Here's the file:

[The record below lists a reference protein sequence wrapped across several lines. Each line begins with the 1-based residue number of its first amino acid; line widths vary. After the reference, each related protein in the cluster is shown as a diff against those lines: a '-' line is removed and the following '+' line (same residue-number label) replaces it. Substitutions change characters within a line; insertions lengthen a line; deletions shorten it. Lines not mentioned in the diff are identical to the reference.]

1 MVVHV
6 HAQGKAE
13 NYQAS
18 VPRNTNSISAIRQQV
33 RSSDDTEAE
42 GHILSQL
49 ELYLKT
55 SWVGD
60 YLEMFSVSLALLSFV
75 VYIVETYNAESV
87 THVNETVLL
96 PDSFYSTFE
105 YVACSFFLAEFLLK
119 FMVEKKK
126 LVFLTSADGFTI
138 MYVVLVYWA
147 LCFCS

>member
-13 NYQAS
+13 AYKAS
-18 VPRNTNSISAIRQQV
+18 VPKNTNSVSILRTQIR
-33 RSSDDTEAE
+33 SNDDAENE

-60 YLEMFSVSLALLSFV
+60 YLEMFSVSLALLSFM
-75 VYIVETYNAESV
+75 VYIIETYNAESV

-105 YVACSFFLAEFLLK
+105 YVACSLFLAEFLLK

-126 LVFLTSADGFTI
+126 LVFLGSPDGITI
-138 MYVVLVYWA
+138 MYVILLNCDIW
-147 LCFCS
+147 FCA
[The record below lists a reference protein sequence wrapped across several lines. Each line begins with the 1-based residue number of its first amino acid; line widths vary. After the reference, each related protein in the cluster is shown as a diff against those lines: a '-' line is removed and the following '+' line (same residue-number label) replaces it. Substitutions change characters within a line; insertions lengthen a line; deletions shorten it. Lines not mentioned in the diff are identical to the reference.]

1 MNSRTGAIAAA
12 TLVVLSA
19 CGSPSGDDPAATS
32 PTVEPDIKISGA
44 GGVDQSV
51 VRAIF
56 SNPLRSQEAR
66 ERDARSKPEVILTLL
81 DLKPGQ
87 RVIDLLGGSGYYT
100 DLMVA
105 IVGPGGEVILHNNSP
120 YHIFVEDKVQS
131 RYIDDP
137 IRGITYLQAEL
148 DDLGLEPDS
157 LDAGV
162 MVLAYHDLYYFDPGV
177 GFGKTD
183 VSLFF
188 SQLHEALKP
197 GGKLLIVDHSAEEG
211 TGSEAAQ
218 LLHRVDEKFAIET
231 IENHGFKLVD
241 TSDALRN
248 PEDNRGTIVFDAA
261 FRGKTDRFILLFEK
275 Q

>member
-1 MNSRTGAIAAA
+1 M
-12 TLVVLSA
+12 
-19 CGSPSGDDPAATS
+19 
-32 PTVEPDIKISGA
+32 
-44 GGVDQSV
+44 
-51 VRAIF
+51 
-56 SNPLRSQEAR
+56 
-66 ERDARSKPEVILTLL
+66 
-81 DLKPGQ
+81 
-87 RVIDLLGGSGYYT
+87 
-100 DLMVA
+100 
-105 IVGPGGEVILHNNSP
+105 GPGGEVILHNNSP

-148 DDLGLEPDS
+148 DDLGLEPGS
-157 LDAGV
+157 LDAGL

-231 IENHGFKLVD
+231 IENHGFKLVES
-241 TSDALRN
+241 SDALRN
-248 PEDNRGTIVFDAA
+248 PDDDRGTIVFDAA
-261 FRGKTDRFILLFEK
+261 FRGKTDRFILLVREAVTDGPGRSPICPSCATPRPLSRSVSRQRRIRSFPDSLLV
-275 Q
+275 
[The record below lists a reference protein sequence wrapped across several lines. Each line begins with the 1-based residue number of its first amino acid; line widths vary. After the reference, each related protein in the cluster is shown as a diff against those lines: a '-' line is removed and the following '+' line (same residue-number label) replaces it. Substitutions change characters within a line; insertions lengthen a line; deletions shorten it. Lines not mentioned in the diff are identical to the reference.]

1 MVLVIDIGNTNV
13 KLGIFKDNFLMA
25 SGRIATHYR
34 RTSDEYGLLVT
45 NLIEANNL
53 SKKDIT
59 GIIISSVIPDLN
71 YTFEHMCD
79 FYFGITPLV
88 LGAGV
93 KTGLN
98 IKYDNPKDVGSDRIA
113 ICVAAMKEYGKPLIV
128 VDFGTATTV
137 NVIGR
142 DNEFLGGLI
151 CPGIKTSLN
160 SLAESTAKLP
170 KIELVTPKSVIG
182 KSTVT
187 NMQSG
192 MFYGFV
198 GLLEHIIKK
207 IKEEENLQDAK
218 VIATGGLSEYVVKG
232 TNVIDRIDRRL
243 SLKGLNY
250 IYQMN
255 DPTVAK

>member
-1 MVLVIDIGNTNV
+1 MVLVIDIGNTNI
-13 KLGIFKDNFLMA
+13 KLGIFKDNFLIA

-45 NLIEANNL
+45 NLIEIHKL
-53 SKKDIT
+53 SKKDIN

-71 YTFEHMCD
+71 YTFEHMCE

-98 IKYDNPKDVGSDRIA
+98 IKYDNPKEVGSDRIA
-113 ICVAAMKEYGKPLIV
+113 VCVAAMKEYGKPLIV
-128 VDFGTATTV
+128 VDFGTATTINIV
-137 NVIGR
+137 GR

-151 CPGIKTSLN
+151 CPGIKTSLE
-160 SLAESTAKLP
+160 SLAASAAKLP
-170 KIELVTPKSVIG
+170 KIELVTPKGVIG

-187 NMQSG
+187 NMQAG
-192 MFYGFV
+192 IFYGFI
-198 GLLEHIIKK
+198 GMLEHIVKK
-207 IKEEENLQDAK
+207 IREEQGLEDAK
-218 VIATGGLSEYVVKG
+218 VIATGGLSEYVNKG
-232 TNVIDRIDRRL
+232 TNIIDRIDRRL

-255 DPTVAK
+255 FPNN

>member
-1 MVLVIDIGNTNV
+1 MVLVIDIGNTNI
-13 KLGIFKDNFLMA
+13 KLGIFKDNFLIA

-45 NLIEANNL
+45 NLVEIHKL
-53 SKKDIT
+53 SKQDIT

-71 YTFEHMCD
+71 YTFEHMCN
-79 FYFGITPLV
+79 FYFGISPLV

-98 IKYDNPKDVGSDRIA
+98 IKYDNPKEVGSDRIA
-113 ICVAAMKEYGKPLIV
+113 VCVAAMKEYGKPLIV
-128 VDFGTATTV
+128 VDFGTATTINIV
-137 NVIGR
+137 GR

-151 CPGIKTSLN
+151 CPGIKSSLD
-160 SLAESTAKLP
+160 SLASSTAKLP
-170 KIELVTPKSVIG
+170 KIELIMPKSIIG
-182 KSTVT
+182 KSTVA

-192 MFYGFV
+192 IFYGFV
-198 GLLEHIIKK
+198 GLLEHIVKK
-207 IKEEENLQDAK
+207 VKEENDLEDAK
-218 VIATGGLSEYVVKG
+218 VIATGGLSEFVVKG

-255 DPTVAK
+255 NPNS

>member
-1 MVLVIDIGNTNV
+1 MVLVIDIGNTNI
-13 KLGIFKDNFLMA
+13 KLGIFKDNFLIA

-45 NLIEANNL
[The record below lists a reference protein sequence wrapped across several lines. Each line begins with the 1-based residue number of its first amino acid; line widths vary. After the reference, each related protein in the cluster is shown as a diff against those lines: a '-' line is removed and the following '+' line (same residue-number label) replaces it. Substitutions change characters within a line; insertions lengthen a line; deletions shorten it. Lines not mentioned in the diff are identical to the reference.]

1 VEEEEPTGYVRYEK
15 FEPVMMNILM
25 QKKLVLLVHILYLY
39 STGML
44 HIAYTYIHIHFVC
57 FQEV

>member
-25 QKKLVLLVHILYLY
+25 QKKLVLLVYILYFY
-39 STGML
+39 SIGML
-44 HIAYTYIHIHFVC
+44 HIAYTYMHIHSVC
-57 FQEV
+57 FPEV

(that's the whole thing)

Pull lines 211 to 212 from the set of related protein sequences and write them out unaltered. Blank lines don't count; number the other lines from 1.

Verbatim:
-218 VIATGGLSEYVVKG
+218 VIATGGLSEFVVKG